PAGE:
) experience. Of course, there was a tip box and we each contributed a few for our stellar crew (female captain, waiter, and bartender). Note: definitely bring some extra dollars / small bills just for tipping in Zimbabwe. Boma Dinner Show
At the Victoria Falls Safari lodge each night, they put on a drum dinner show, Boma. This was $60 and also something we pre-booked. When we walked in, they draped us in some of their traditional cloths (I
was sad that we had to give them back at the end of the night). After we walked in, there was a group performing on the drums and invited us to join and dance. Then we made our way to our table. A group of us at the end planned to split a few bottles of wine - two out of four of us wound up paying, of course. They delivered us an appetizer tray and then we made our way to the buffet to dig in. There were a lot of options, though I was looking forward to more game choices, though these were limited. They had a huge bbq area near our table which generally had offerings of lamb then another bbq area where you could select your choice of meat - I think I picked impala and pork or something. Honestly I don't remember much of what I ate except more of that delicious spinach with peanuts. Also, boy R let me try one of their traditional Mopane - worms. He got a dish of them as well as a certificate for eating them and gave me one to try. They are cooked, and I took a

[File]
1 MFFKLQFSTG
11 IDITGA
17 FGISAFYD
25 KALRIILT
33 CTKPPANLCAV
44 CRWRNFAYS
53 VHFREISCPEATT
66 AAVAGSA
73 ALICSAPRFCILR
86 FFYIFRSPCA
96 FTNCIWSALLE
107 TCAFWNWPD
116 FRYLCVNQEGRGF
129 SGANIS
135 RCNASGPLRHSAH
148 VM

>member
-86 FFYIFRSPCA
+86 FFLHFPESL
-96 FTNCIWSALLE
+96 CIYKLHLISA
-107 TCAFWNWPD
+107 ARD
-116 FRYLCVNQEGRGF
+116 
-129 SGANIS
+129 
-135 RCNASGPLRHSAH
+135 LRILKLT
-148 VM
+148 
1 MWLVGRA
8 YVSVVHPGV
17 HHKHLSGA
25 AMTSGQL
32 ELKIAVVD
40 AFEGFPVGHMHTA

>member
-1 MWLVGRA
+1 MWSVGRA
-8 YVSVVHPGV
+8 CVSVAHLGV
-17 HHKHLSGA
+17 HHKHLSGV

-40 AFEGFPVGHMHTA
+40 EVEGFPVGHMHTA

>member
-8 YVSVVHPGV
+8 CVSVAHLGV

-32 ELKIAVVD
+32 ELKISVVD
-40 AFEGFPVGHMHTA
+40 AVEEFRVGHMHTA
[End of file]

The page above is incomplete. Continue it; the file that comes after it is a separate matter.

bite; at first I was like, hmmm, earthy, but then it quickly became gross - just a very weird aftertaste, but not nearly as bad as I feared. But I'm good with never having another. They also had some vegetarian dishes - lots of salads, and vegetables, so our vegetarian members ate well too.
So the dinner was just mostly a lot of fun. The food was fine, though I was a disappointed to not remember much of it. We had a lot of deep conversations about sensitive topics as you can only do with some help from wine, but they were all civilized discussions. It was fun to get to know everyone. But the drums, the additional activities like hair braiding and fortune telling, the general atmosphere, was a great time and made for a great last night of such an amazing trip!